There is little consensus on what steps Donald Trump will take first as US President. His candidacy included central themes encompassing lower corporate tax rates and renegotiation of some major trade deals. American Aircraft Sales president Jet Tolbert reflects on possible opportunities for buyers of used jets for sale in 2017…
Lower corporate tax rates would have wide-ranging benefits within the US. We could expect corporations to have more money available for expansion, debt reduction, infrastructure and capital. Business Aviation flight departments are already beginning to think ahead.
Yet there are questions to be answered. For example, will Trump’s anticipated ‘protectionism’ lead to freer, lower-cost cross-border transactions, or will they have an adverse impact on International trade? Will countries like Brazil, which has traditionally been discouraging of US Business Aviation imports, see a mutual advantage in lowering their up-to-28% import taxes, in order to move more Embraer jets stateside?
Lenders, generally, are awash with cash but their lending standards are higher now than a decade ago. Will Trump’s tax and tariff policies make more firms and HNWIs eligible to finance purchases at more attractive rates? And will Trump be able to convince the EU nations that their (minimum) VAT on US imports is a bad idea?
If taxes and import-export rules do change, they certainly won’t be happening overnight.
What can happen overnight is a change in interest rates, however, and currency realignments as have occurred in Brazil, Russia and China.
Perhaps the tariff policies will not materialize and overseas companies won’t be impacted, but one would expect to see changes to foreign policy with some impact on international companies that, in turn, will be overleveraged and forced to liquidate some of their newer aircraft still being financed.
Many flight departments have been holding on to their business jets for longer periods of time on average (compared to pre-recession averages) or have reduced the size of their fleets. Now if billions of dollars were to flow back into US corporations, it could spark a buying spree, which could generate price increases in used jets ‘For Sale’.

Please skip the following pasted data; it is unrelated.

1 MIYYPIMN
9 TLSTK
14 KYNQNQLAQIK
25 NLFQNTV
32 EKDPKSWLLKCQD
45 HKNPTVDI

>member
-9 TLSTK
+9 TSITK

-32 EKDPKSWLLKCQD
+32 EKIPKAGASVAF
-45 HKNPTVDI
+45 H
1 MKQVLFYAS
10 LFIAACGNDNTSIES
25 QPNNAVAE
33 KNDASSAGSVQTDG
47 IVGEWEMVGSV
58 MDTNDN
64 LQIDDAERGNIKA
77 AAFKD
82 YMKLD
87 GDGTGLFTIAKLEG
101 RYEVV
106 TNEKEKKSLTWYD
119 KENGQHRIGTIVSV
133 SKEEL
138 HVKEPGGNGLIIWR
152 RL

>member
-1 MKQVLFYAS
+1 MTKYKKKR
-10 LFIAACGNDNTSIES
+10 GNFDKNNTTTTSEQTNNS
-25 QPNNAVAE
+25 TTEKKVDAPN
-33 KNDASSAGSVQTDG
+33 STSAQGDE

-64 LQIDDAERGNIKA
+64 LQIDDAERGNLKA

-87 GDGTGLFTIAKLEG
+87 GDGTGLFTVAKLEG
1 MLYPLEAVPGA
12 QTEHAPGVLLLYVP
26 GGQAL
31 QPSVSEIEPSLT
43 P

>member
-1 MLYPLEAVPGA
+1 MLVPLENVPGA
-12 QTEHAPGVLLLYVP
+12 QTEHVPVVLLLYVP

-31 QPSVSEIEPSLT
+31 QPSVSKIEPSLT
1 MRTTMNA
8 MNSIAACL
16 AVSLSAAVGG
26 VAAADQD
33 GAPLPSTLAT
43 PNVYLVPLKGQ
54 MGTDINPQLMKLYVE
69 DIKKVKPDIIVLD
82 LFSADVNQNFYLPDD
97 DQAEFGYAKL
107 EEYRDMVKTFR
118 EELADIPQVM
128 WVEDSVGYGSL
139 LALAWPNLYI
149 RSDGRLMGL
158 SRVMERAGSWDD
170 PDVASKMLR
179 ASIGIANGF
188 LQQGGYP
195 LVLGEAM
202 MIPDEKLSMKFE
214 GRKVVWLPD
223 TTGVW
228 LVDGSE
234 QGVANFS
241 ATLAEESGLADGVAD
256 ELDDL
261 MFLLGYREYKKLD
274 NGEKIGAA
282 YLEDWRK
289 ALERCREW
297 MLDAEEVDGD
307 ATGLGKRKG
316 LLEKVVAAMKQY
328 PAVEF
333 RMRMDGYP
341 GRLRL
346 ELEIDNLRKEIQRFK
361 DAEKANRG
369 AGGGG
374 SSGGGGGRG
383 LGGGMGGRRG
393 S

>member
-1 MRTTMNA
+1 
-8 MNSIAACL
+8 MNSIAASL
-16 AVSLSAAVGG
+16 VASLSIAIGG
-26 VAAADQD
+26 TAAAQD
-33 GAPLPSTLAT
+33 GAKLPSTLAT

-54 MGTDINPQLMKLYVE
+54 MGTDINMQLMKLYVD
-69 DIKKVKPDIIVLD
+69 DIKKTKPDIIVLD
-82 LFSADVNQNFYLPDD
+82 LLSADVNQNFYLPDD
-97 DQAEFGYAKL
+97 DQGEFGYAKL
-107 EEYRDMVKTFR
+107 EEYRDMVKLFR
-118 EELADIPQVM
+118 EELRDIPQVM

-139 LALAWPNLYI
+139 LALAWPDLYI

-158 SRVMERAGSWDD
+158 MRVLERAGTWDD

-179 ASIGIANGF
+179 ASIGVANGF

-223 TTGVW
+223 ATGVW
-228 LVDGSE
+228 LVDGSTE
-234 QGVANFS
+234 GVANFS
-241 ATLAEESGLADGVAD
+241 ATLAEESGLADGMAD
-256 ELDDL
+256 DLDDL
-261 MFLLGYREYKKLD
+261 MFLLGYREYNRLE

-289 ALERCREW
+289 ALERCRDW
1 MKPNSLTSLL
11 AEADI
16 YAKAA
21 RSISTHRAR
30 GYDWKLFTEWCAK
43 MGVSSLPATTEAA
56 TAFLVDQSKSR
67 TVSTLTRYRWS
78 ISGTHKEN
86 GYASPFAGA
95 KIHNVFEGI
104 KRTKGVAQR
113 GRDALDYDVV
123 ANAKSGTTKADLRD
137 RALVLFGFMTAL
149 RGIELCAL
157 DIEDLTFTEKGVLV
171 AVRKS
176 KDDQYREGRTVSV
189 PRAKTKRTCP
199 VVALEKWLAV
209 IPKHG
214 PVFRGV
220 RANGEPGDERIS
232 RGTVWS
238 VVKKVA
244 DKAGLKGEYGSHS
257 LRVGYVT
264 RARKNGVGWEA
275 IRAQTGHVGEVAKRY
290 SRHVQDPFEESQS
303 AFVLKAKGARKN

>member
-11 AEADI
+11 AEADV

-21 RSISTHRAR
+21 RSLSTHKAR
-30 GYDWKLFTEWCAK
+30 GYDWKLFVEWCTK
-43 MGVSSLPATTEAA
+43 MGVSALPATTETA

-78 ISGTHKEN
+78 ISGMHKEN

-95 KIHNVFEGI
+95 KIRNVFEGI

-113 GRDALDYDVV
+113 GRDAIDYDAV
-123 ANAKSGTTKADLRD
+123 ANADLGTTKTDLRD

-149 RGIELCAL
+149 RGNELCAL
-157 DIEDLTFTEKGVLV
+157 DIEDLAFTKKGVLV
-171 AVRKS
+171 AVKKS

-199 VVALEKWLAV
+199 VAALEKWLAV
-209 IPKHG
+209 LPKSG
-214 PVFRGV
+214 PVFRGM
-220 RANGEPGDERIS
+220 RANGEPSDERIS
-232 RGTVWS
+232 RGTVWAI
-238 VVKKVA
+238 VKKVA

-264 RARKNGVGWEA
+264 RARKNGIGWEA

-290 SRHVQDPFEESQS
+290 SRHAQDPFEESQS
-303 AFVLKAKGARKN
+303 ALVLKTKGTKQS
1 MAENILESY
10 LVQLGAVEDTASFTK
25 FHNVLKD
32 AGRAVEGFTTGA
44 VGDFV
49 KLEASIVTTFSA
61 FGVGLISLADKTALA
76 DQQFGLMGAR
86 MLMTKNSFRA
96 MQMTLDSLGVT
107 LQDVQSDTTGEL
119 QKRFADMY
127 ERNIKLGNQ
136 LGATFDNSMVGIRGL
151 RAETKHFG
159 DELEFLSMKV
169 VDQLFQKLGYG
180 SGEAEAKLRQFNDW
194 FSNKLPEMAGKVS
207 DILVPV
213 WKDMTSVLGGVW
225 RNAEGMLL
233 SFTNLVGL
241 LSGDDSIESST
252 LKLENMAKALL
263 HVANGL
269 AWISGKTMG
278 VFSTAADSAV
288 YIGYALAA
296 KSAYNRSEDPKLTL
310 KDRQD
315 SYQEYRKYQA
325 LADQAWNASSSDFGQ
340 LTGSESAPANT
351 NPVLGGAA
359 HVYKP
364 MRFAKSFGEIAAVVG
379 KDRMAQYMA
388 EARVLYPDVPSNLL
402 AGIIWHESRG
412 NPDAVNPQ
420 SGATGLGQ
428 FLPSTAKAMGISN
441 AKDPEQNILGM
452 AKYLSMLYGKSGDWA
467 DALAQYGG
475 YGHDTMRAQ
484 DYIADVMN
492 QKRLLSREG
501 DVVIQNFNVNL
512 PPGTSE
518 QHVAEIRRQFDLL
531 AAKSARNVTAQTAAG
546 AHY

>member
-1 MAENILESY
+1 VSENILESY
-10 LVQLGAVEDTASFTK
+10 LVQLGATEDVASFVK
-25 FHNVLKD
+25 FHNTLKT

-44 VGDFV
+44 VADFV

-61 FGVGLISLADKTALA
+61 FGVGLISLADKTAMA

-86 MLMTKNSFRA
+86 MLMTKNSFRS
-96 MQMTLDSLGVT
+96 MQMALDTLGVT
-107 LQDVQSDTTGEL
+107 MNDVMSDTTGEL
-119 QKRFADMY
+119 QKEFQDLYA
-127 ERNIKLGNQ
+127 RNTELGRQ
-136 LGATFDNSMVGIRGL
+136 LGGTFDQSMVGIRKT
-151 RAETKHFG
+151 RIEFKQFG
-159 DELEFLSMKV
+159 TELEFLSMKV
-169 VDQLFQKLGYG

As we embark on a New Year, and with a re-negotiation of the North American Free Trade Agreement (NAFTA) high on the incoming US President’s agenda, Mexico in particular could be the source of some great deals on Light to Mid-Size jets. When sanctions were imposed against Russia, Russian owners sought to liquidate assets as the Russian ruble fell. Could we see similar outflow from Mexico?
Many of Mexico’s newer, financed Light and Mid-Size jets are internationally registered. But they are overwhelmingly maintained at US factory service centers.
Trump is sufficiently sophisticated to know that the US business jet landscape is built around OEMs with strong International roots. Cessna and Gulfstream have engines and parts imported from around the globe. Learjet is part of Bombardier (Canadian). Boeings are made all over the world, while Brazil’s Embraer Phenoms and Legacy 450/500 are assembled in Florida.
2017? Act Now!
So, what’s my point from all of the above? If you find the aircraft you need, and you can arrange financing, don’t wait too far into this New Year – step into the market now.
We recently watched lending rates rise from 3.169% to 3.969% as we negotiated the delivery of one used jet! When you’re dealing with years of financing and millions of dollars, timing is paramount. Wasted time can kill a deal.
When the Chinese market realignment caught everyone by surprise last summer, we watched a ‘done deal’ evaporate. Escrow was lost; business relationships were soured; flight departments scrambled; and inconvenience rained down on everyone on both sides of the deal. It was nobody’s fault, but a day or two quicker would have bought a successful deal for everybody.
As of the beginning of 2017, we’re faced with the choice to follow our plans through or delay them. The Dow Jones stock index has reached new highs since the election.
There are smiles on long-suffering faces. Money is available at near-record low rates. In the used jet market inventories are sufficient in every segment of the market.
Will interest rates rise? If they do, will that dampen this new enthusiasm? Will the dollar continue to strengthen – and if so, will it matter? One economist will say ‘no’, while another will say ‘yes’.
This is a New Year – and used jet prices are probably as good as you’ll see. This is a great time to act.